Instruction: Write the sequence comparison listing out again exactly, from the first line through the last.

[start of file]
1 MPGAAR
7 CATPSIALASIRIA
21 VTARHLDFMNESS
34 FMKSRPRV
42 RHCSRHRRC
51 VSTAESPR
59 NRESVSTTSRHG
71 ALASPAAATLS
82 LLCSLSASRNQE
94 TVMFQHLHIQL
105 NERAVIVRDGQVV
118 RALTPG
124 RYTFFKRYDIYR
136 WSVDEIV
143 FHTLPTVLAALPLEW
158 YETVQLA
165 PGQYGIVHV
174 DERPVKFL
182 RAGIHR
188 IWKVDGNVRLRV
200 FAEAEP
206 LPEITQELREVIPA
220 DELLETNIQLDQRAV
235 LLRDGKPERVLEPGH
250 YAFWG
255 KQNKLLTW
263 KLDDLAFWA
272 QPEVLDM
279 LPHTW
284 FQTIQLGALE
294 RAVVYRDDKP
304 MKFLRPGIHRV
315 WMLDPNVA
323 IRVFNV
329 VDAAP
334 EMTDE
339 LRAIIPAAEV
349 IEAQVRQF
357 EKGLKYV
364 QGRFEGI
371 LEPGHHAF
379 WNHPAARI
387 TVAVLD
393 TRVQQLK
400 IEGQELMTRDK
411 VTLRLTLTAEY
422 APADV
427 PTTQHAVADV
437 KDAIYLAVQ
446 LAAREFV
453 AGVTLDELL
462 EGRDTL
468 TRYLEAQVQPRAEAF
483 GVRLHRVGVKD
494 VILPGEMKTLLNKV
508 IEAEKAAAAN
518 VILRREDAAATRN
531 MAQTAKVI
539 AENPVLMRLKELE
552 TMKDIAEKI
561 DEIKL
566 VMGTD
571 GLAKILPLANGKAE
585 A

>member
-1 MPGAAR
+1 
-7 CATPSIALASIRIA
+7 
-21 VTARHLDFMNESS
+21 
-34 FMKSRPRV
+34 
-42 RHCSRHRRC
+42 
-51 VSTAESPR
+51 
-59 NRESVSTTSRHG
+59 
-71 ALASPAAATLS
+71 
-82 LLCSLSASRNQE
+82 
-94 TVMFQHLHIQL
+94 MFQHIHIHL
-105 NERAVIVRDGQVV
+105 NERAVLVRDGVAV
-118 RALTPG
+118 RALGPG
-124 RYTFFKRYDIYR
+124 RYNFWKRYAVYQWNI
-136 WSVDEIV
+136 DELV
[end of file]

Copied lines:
1 MPGAAR
7 CATPSIALASIRIA
21 VTARHLDFMNESS
34 FMKSRPRV
42 RHCSRHRRC
51 VSTAESPR
59 NRESVSTTSRHG
71 ALASPAAATLS
82 LLCSLSASRNQE
94 TVMFQHLHIQL
105 NERAVIVRDGQVV
118 RALTPG
124 RYTFFKRYDIYR
136 WSVDEIV
143 FHTLPTVLAALPLEW
158 YETVQLA
165 PGQYGIVHV
174 DERPVKFL
182 RAGIHR
188 IWKVDGNVRLRV
200 FAEAEP
206 LPEITQELREVIPA
220 DELLETNIQLDQRAV
235 LLRDGKPERVLEPGH
250 YAFWG
255 KQNKLLTW
263 KLDDLAFWA
272 QPEVLDM
279 LPHTW
284 FQTIQLGALE
294 RAVVYRDDKP
304 MKFLRPGIHRV
315 WMLDPNVA
323 IRVFNV
329 VDAAP
334 EMTDE
339 LRAIIPAAEV
349 IEAQVRQF
357 EKGLKYV
364 QGRFEGI
371 LEPGHHAF
379 WNHPAARI
387 TVAVLD
393 TRVQQLK
400 IEGQELMTRDK
411 VTLRLTLTAEY
422 APADV
427 PTTQHAVADV
437 KDAIYLAVQ
446 LAAREFV
453 AGVTLDELL
462 EGRDTL
468 TRYLEAQVQPRAEAF
483 GVRLHRVGVKD
494 VILPGEMKTLLNKV
508 IEAEKAAAAN
518 VILRREDAAATRN
531 MAQTAKVI
539 AENPVLMRLKELE
552 TMKDIAEKI
561 DEIKL
566 VMGTD
571 GLAKILPLANGKAE
585 A

>member
-1 MPGAAR
+1 
-7 CATPSIALASIRIA
+7 
-21 VTARHLDFMNESS
+21 
-34 FMKSRPRV
+34 
-42 RHCSRHRRC
+42 
-51 VSTAESPR
+51 
-59 NRESVSTTSRHG
+59 
-71 ALASPAAATLS
+71 
-82 LLCSLSASRNQE
+82 
-94 TVMFQHLHIQL
+94 MFQHIHIHL
-105 NERAVIVRDGQVV
+105 NERAVLVRDGVAV
-118 RALTPG
+118 RALGPG
-124 RYTFFKRYDIYR
+124 RYNFWKRYAVYQWNI
-136 WSVDEIV
+136 DELV